COVID-19 Update

WSCC’s Yellowknife and Inuvik offices are now open to the public. Our Iqaluit office is currently closed to the public and our employees are working from home. Our services are still available online or on the phone. Visit our COVID-19 page for important service updates, and the COVID-19 Resource page for essential tools for your workplace.

Reporting Fraud in the NWT and Nunavut

Fraud happens when someone holds back information or lies, with the intent to get benefits from the WSCC that they’re not entitled to. This is against the law.

If you think someone is committing fraud related to an incident that occurred in the Northwest Territories or Nunavut, or you have a question, call our fraud tip line any time, 1-866-286-3338 (toll-free).  You can contact our email through the anonymous web form below. If you wish, you can provide your name, but it is not mandatory.

Examples of suspicious activity

Worker Fraud

A worker may be attempting to commit fraud if they’re:

at home pretending to be sick and collecting benefits;

getting benefits and working at the same time;

working “under the table” while  collecting benefits;

getting benefits and collecting employment insurance (EI); or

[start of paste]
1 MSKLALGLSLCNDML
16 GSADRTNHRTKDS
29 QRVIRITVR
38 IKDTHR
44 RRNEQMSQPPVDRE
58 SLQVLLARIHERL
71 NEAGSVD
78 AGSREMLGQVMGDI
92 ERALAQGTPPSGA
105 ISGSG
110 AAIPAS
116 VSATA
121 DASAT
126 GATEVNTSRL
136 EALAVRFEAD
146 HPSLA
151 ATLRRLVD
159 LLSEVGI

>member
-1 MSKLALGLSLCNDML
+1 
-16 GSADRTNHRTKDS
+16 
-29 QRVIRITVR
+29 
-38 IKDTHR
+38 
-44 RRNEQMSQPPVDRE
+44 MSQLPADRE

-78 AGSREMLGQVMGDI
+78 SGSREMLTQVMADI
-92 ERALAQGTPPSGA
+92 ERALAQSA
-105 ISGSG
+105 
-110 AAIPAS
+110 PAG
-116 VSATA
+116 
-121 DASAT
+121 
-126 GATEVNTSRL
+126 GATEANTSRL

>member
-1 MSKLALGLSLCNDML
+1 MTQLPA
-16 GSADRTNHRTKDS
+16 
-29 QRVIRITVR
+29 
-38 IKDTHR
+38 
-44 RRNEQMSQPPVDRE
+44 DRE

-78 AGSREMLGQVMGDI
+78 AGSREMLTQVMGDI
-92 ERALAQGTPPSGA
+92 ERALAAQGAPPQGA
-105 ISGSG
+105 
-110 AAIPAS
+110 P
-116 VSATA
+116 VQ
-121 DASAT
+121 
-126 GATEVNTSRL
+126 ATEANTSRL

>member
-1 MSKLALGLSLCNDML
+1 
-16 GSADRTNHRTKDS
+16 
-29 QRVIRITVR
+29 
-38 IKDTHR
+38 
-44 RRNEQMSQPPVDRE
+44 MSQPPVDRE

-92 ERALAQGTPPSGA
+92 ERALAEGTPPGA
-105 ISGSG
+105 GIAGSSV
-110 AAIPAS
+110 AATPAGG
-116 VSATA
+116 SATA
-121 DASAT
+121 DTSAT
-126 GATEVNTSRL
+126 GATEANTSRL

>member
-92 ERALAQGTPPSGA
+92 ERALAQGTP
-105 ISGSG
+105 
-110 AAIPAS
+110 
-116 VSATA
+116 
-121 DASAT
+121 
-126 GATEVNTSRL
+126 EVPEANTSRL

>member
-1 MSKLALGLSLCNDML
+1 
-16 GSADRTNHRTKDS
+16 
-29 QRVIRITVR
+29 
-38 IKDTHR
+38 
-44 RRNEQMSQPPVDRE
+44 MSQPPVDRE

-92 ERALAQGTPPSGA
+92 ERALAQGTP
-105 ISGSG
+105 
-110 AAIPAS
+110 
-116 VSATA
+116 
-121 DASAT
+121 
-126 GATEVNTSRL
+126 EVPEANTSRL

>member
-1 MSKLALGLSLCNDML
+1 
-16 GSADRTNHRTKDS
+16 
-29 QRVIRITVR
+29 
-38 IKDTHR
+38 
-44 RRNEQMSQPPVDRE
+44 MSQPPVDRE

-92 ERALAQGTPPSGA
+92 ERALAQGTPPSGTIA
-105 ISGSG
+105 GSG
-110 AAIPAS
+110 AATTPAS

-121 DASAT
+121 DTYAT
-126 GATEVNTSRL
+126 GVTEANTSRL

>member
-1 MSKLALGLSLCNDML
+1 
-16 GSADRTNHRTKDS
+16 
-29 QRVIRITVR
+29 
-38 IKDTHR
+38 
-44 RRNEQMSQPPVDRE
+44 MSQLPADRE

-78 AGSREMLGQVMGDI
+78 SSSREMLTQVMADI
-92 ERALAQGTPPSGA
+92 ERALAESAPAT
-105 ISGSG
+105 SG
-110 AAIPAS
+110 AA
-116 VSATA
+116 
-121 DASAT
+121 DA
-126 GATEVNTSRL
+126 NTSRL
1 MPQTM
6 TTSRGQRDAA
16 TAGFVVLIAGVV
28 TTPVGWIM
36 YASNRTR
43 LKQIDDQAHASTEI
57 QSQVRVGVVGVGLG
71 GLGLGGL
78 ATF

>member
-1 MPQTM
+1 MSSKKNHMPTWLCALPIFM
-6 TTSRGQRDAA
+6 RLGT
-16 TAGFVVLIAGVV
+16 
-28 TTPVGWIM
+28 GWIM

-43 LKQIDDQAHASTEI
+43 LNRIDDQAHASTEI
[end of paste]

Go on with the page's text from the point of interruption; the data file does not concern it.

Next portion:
giving false information to medical professionals and the WSCC.

Employer Fraud

An employer may be attempting to commit fraud if they’re:

paying workers “under the table”;

discouraging workers from filing claims;

firing a worker because they filed a claim; or

deducting WSCC fees from worker’s wages.

Health Care Provider Fraud

A health care provider may be attempting to commit fraud if they:

give the worker any prescriptions they ask for;

give a worker more time off than needed;

order unnecessary treatment, procedures, or services;

provide unrequired services;

bill for services not provided; or

bill for services not requested.

What Happens if Someone Commits Fraud?

Committing fraud may lead to criminal charges. The individual may:

get a criminal record;

be put on probation;

have to do community service work;

have to pay back the money to the WSCC; and/or

lose their job.


Please only submit tips related to incidents that occurred in the Northwest Territories or Nunavut.

Submit an Anonymous Tip
Information of Person/Company Suspected
This question is for testing whether or not you are a human visitor and to prevent automated spam submissions.
No. You do not get paid for providing the WSCC with information about suspected fraud.
No. Privacy legislation prevents the WSCC from disclosing details of someone’s file with another person.
Depending on the amount of money that was defrauded, a person could receive as much as five to fourteen years in prison.
No. If you send in a tip using the Report Fraud web form, your email address remains hidden.